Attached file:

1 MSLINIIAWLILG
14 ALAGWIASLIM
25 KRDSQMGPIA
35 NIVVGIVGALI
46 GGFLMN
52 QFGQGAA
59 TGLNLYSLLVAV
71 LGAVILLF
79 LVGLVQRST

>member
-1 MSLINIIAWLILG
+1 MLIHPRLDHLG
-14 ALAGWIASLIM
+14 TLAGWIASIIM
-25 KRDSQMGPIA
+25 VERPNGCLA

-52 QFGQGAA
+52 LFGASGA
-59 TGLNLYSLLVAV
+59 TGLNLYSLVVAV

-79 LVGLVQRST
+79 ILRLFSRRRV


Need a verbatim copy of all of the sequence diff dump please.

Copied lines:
1 MSLINIIAWLILG
14 ALAGWIASLIM
25 KRDSQMGPIA
35 NIVVGIVGALI
46 GGFLMN
52 QFGQGAA
59 TGLNLYSLLVAV
71 LGAVILLF
79 LVGLVQRST

>member
-1 MSLINIIAWLILG
+1 MLIHPRLDHLG
-14 ALAGWIASLIM
+14 TLAGWIASIIM
-25 KRDSQMGPIA
+25 VERPNGCLA

-52 QFGQGAA
+52 LFGASGA
-59 TGLNLYSLLVAV
+59 TGLNLYSLVVAV

-79 LVGLVQRST
+79 ILRLFSRRRV